Tips for expat stress management

August 07, 2018

Moving abroad to work as an expat can be a fantastic experience but it brings with it several major life events:

This makes those of us working as expats particularly susceptible to stress, from a multitude of sources:

  • New workplace
  • Changes to home and family life
  • New cultural environment

Our bodies reaction to stress is similar, no matter what the source. Some of the most common symptoms of stress according to the Mayo Clinic include:

  • Disturbed sleep
  • Inability to relax
  • Upset stomach
  • Aches and pains
  • Fatigue
  • Anxiety
  • Lack of motivation
  • Over or under eating
  • Drug or alcohol abuse
  • Angry outbursts
  • Social withdrawal

If you are experiencing some of the above symptoms then you may well be experiencing expat stress.

Although you may be tempted to ignore the symptoms of expat stress, have a coffee and push through, this may have a negative impact on your health in the longer term. Emotional pressure, over a long period, can result in chronic stress which has been associated with health conditions like high blood pressure, insomnia, heart disease and expat depression.
We know this may seem counter intuitive when you are feeling tired and anxious due to stress, but having a second cup of coffee or a post work glass of wine could be exacerbating your stress. Caffeine may increase anxiety and alcohol may leave you feeling worse the next day, both will further disturb already difficult sleep.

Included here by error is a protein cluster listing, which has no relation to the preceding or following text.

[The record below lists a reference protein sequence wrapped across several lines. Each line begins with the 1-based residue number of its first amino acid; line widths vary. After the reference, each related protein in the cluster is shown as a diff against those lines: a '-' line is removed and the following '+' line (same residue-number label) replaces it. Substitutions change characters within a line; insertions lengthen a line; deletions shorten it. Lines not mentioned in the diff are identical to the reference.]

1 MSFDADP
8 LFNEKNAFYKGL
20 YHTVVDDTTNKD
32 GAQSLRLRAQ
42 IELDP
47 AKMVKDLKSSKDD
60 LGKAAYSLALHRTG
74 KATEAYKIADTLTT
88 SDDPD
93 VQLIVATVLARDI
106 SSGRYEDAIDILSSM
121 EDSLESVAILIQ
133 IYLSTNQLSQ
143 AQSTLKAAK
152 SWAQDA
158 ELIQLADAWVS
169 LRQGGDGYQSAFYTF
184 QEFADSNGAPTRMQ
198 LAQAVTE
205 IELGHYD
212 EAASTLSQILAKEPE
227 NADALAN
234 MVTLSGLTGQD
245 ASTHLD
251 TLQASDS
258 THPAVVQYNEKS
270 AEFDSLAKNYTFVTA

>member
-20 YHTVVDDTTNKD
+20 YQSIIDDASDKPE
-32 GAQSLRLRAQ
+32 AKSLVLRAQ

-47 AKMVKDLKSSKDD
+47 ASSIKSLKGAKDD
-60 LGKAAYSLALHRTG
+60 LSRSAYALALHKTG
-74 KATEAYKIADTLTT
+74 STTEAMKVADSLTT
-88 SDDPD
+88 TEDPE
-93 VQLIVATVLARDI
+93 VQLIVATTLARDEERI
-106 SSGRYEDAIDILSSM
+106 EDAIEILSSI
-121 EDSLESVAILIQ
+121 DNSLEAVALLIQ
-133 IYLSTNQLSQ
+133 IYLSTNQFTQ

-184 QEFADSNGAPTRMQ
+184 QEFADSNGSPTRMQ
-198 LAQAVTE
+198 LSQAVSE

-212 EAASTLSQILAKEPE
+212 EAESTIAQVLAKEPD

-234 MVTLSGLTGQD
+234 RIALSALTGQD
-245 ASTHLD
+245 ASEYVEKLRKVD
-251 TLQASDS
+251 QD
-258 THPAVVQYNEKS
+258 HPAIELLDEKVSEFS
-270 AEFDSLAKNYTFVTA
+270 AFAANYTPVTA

Physical activity is shown to have a very positive impact on stress. Pick what works for you, it could be a gym session, a walk around the block, a swim at your local pool or hike up your favourite hill or mountain. Although the activity changes none of the things going on in your life, the feel-good endorphins produced will help lower feelings of anxiety.
When you are feeling stressed try to eat as well as you can. Often the temptation is to ‘comfort eat’ high carb foods when fresh fruit and vegetables will help your body deal with the physical symptoms more effectively.  
Meditation is flexible. You can meditate in a moment, ten minutes or over three hours, if you have them to spare. Studies show taking only 10 minutes out of your day can reduce stress, lower your blood pressure and build the resilience needed to deal with the modern world.
Reconnecting with family and friends can help improve your stress levels. If you are under pressure in your new role or facing challenges at home, try to make time to be together and do something fun as a family in your new country. If your family aren’t with you, pick a hobby you enjoy and join a group or class. Having a support network while abroad is important for stress management.

Working as an expat there are many places you can seek help for stress:

Look after your physical and mental health with a flexible and affordable expat health insurance plan tailored to you. Get in touch if you have any questions.